Fourth, that the defendant obtained title to the property of (name owner of property) by such false representation.

Fifth, that (name owner of property) was deceived by such representation.

Sixth, that (name owner of property) was defrauded by such representation.

Id. (quoting Wis JI — CRIMINAL 1453).

¶ 14. This court reasoned that:

First, the record shows that the invoices were addressed to the Kohler Company at the Sheboygan [C]ounty address and this is sufficient circumstantial evidence to establish that the invoices were received in Sheboygan [C]ounty. See Smazal, 31 Wis. 2d at 363-64, 142 N.W.2d 808. The record establishes that an element occurred in Sheboygan [C]ounty because it establishes that Kohler was deceived by Swinson's false representation in Sheboygan [C]ounty.

Second, the record shows that purchase orders were "billed to" Kohler's accounts payable department at the Sheboygan [C]ounty address. This is sufficient circumstantial evidence that the relevant checks were cut from the accounts payable department located at the Sheboygan [C]ounty address. Swinson makes a point of arguing that the bank location from which each check was drawn was not proved by the State; the bank location can be significant to prove venue but is not controlling because also significant is the location where the check is "cut." Once a check is "cut" or signed in Sheboygan county, Kohler has parted with money. That is, it has been defrauded by acting on the false representation in Sheboygan [C]ounty. This also establishes the occurrence of an element in Sheboygan [C]ounty.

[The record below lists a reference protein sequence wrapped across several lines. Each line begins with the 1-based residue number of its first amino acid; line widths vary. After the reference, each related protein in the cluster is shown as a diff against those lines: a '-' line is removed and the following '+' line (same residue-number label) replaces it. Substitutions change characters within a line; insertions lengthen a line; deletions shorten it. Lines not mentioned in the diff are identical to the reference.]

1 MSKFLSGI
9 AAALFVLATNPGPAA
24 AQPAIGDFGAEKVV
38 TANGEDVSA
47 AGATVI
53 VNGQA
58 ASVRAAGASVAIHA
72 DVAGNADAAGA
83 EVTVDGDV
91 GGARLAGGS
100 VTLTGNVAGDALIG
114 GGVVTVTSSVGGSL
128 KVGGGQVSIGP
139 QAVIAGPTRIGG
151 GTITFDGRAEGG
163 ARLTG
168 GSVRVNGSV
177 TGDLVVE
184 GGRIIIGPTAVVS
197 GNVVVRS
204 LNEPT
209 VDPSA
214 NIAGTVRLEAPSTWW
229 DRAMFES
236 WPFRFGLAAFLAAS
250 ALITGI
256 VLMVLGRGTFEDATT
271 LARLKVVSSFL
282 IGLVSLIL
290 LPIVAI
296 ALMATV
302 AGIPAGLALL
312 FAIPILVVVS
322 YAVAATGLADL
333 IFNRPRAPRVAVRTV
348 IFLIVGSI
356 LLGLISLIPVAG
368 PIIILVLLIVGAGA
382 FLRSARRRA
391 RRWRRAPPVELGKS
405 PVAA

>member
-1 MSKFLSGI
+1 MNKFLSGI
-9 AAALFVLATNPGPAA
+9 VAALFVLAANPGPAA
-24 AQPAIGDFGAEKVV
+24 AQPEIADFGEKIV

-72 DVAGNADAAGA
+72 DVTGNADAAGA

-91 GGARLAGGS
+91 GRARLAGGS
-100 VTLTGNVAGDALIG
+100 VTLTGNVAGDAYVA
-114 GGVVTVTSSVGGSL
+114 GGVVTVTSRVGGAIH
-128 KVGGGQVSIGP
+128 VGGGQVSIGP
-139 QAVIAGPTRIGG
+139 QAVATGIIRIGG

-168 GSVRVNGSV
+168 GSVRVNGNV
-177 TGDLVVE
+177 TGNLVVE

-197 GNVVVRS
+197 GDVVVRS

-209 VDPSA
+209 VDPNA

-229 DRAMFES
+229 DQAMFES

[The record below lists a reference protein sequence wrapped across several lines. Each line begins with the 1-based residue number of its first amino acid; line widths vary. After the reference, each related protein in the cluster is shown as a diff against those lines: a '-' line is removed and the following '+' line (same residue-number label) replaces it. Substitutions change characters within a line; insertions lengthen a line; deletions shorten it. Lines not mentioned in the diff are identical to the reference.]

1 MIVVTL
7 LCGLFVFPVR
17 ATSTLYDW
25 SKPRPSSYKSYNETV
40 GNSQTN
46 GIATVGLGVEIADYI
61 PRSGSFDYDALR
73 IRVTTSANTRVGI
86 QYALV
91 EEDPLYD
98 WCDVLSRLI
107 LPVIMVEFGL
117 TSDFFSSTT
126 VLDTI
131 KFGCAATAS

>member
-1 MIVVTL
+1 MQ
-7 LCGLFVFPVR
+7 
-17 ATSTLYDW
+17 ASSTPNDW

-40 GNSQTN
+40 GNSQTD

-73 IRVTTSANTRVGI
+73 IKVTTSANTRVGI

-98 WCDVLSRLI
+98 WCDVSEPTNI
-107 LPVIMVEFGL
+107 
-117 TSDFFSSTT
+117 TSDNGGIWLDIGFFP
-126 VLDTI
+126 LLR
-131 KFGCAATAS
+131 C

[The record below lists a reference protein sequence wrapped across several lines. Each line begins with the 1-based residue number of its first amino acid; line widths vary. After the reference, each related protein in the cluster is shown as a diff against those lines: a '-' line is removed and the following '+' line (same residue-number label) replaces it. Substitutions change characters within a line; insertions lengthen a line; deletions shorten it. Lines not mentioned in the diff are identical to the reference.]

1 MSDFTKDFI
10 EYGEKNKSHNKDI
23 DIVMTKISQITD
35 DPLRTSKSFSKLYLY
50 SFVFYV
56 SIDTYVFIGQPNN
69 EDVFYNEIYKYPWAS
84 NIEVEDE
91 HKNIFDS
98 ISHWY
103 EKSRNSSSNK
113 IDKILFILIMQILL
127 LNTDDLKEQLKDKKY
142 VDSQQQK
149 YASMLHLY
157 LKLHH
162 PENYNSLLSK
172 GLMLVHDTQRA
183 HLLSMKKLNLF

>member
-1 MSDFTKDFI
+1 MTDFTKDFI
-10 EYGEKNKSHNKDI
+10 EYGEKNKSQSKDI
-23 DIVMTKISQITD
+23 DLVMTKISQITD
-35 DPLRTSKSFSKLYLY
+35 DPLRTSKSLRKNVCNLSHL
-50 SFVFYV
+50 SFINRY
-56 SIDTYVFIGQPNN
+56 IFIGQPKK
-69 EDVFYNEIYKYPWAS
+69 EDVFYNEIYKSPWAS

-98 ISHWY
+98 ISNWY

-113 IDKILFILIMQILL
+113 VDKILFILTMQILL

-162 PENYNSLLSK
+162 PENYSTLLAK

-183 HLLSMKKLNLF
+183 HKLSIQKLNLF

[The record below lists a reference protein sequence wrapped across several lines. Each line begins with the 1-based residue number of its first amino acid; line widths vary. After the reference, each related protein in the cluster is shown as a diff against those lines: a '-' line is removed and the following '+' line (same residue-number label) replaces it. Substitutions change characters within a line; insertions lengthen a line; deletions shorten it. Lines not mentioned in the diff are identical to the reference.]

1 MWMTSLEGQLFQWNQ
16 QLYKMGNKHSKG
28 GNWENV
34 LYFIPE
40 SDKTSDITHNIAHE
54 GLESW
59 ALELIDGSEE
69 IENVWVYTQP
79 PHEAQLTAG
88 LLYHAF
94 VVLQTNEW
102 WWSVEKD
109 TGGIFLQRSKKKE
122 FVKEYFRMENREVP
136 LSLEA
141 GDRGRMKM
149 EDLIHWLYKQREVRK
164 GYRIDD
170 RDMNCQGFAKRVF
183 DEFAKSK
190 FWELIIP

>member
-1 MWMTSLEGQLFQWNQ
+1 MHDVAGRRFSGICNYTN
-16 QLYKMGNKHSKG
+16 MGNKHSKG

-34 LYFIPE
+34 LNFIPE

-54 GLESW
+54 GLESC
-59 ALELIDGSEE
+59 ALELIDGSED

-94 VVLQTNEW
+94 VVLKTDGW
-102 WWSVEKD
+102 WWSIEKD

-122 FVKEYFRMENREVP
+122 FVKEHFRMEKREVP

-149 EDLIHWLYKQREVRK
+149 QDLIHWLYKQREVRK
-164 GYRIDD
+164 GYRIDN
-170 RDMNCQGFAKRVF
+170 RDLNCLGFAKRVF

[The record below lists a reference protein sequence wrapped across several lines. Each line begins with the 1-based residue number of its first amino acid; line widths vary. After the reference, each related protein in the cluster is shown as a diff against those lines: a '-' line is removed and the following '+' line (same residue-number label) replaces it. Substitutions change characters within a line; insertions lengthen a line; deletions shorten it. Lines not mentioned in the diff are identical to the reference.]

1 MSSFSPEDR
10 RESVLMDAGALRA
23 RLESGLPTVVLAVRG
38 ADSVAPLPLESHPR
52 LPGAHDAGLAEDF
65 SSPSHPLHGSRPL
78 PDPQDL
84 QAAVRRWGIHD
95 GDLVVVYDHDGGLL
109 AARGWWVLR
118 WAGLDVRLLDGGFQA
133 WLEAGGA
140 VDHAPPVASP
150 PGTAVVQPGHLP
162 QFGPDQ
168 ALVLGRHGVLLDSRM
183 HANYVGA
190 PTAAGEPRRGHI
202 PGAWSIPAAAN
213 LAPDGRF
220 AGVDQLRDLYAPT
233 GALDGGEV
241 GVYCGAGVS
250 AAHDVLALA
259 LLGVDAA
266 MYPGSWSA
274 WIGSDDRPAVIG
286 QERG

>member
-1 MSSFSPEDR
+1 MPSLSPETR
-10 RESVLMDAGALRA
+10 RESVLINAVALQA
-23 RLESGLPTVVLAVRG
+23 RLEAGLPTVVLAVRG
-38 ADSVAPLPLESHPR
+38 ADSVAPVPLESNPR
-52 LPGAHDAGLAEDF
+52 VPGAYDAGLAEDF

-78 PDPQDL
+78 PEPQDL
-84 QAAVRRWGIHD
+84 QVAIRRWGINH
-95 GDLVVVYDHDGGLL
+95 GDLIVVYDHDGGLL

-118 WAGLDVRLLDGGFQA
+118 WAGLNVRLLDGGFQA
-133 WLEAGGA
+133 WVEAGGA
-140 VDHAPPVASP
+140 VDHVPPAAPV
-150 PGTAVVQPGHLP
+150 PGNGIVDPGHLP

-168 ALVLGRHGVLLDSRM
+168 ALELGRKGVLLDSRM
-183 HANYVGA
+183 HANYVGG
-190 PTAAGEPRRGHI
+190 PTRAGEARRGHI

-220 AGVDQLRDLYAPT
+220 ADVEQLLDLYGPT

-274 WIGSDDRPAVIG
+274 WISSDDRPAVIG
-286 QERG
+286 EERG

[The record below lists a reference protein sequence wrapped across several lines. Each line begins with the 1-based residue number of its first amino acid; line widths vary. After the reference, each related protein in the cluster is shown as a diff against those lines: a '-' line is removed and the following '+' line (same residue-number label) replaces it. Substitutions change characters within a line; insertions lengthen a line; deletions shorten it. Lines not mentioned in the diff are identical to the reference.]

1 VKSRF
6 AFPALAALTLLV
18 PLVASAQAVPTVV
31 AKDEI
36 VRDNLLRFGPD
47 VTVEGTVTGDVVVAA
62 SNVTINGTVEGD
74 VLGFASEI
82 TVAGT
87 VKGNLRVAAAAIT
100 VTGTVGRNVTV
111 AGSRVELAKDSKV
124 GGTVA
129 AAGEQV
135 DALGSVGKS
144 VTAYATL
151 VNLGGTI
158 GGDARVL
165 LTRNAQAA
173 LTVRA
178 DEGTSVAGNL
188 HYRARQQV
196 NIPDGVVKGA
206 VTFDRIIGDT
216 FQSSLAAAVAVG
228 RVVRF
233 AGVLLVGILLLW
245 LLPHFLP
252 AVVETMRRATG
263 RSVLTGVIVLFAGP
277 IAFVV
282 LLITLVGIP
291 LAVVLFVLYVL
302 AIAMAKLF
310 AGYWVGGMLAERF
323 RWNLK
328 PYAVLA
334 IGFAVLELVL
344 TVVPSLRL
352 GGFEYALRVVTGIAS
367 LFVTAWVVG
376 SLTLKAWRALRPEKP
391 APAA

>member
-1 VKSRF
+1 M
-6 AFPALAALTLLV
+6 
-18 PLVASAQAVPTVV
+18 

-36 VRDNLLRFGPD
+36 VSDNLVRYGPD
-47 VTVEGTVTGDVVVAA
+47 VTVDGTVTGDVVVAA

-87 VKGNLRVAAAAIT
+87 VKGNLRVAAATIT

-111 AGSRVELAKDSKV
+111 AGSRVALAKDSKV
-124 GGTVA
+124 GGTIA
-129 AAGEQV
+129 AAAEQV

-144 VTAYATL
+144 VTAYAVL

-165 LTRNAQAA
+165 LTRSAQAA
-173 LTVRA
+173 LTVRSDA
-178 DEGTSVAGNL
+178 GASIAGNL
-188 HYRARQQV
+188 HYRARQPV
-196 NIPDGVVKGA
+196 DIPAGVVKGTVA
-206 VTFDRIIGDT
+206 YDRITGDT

Swinson makes much of the fact that the State put forth no evidence that the invoices were prepared in Sheboygan [C]ounty. Swinson admitted that he prepared the invoices-the location where the invoices were prepared is not controlling. It is the act of making the false statement and not the manner in which it is made that is important. Cf. State v. Timblin, 2002 WI App 304, ¶ 30, 259 Wis. 2d 299, 657 N.W.2d 89 (in Timblin, we affirmed a conviction for theft by fraud where all the false statements were passed through a conduit to the victims). We are satisfied that the evidence sufficiently establishes that Kohler was deceived and defrauded in Sheboygan [C]ounty. The State sufficiently proved venue in Sheboygan [C]ounty.